Article

Is Your Horse's Soundness Chipping Away?

July 01, 2002

The old adage, "Something's gotta give," holds true when you accidentally bump a dinner plate on the counter and it chips or you bang your car door on the car next to you and the paint chips. Trauma inflicted upon an object can cause a chip. The... Read More

Article

Mosquito Patrol

July 01, 2002

Mosquitoes are more than a nuisance, they are a public and equine health hazard. In addition to spreading West Nile virus (WNV), mosquitoes can carry malaria, yellow fever, dengue, filariasus (e.g., dog heartworm), and several encephalitis... Read More

Article

Are Your Horse's Bones Tough Enough?

July 01, 2002

Skeletal injuries--those involving bones and joints--are a major concern for all athletic horses. The usual outcome of these injuries is a lameness problem that hampers a horse's training and competition program or, in some cases, is so severe... Read More

Article

Cooperative Research

July 01, 2002

Symbiosis occurs when two living creatures survive better by working together. For example, there are populations of microbes living in the digestive system of the horse that help break down feedstuffs and create nutrients needed by the horse.... Read More

Article

Researchers Share West Nile Virus Tips

July 01, 2002

Veterinarians experienced in the surveillance, treatment, and public education of West Nile virus (WNV) presented their research and observations of the disease at the recent annual meeting of the American College of Veterinary Internal Medicine... Read More

Article

West Nile Virus Testing

July 01, 2002

A key in West Nile virus (WNV) surveillance is reporting disease incidence--WNV is a reportable disease in all states. Testing of suspect clinical cases is a service provided by the federal and state governments. It costs nothing at the national... Read More

Article

West Nile Virus Vaccine: Where It's Been, Where It's Going

July 01, 2002

West Nile virus (WNV) has become a 365-day-a-year virus--new cases of disease have been detected every month in Florida since its initial appearance there last year, except for March of 2002. Where there are mosquitoes year-round, there will be... Read More

Article

Study Associates Caterpillars and Reproductive Losses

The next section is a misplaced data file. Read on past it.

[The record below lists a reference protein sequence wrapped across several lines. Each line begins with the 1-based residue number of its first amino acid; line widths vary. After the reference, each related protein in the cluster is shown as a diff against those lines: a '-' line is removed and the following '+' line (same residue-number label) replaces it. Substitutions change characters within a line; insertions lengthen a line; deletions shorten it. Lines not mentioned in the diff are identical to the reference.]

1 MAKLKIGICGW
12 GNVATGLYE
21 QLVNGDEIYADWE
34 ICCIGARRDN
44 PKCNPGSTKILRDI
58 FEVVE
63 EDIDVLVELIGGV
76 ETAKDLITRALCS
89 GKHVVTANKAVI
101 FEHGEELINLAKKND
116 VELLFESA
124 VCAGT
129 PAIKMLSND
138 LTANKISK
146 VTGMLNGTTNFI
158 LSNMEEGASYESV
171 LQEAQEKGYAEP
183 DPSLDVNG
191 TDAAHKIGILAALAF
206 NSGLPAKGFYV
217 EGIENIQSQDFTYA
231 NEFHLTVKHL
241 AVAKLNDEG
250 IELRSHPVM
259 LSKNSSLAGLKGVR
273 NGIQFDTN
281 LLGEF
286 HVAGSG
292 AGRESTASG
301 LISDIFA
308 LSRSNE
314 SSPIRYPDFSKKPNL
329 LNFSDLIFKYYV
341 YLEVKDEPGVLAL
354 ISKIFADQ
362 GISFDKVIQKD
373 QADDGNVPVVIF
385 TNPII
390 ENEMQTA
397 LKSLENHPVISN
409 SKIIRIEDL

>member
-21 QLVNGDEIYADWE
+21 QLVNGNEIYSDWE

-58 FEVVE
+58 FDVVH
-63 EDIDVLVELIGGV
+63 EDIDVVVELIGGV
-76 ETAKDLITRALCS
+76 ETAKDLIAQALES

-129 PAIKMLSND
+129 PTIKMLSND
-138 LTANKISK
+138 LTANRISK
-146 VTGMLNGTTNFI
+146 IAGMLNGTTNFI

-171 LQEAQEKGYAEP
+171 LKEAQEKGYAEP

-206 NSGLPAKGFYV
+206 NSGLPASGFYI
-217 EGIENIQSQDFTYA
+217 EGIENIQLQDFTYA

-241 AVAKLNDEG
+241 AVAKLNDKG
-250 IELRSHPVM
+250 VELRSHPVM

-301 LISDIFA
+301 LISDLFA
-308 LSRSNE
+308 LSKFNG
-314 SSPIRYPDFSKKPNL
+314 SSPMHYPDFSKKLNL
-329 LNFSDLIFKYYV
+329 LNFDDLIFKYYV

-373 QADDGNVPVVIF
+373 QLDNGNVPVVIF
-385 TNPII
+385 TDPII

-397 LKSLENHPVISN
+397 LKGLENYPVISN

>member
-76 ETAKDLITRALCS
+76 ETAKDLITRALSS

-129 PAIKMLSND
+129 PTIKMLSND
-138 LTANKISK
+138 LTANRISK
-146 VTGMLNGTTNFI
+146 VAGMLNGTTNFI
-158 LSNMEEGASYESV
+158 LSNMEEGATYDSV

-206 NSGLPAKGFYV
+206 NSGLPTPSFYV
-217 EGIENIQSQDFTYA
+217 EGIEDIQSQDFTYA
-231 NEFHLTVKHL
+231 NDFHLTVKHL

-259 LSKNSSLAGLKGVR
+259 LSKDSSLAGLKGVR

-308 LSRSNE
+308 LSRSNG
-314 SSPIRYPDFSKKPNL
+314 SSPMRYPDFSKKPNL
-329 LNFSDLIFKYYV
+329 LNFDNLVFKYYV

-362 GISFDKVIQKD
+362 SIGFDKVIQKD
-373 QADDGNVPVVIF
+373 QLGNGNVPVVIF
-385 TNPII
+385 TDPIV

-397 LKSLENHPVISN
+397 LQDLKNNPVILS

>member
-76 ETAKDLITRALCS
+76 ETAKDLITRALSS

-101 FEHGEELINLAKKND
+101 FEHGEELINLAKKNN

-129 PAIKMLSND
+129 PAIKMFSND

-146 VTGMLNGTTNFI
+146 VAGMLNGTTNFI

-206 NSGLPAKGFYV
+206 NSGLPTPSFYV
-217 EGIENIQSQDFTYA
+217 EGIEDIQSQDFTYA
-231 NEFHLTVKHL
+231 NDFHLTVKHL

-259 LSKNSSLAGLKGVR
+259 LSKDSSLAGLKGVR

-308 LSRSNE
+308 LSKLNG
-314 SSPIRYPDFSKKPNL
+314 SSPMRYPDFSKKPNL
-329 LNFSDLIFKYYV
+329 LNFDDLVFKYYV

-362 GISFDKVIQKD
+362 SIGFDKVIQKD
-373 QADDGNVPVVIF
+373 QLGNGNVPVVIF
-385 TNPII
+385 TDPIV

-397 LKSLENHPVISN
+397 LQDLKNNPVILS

July 01, 2002

A recently completed collaborative effort at the University of Kentucky (UK) associated the Eastern tent caterpillar and its frass (excrement) and mare reproductive loss syndrome (MRLS). This is only the first step in looking at the... Read More

Article

Update on the Eastern Tent Caterpillar

July 01, 2002

The newest study on early fetal loss and Eastern tent caterpillars (funded by the Grayson-Jockey Club Research Foundation) began on May 21 and was scheduled to continue for three weeks. The research is led by internal medicine specialist Bill... Read More

Article

International Equine Veterinarians Hall of Fame Inducts Two New Members

July 01, 2002

Two talented equine veterinarians have been inducted into the International Equine Veterinarians Hall of Fame for their extraordinary efforts in the area of hoof care. James Rooney, DVM, Dipl. ACVP, of Queenstown, Md.; and Richard Mansmann, VMD,... Read More

Article

Down, Not Out: Training For an Emergency

July 01, 2002

Moving a horse which can't get up might seem like an impossible task. However, with the proper training, a down horse can be moved safely and easily onto a trailer and to a veterinary hospital. The Massachusetts Society for the Prevention of... Read More

Article

Horse Dies of Rabies at Pennsylvania Race Course

July 01, 2002

According to a recent report from the Daily Racing Form, a horse with rabies died May 12 at Penn National Race Course in Grantville, Pa. The 7-year-old Thoroughbred gelding showed symptoms of rabies and was placed in quarantine before he... Read More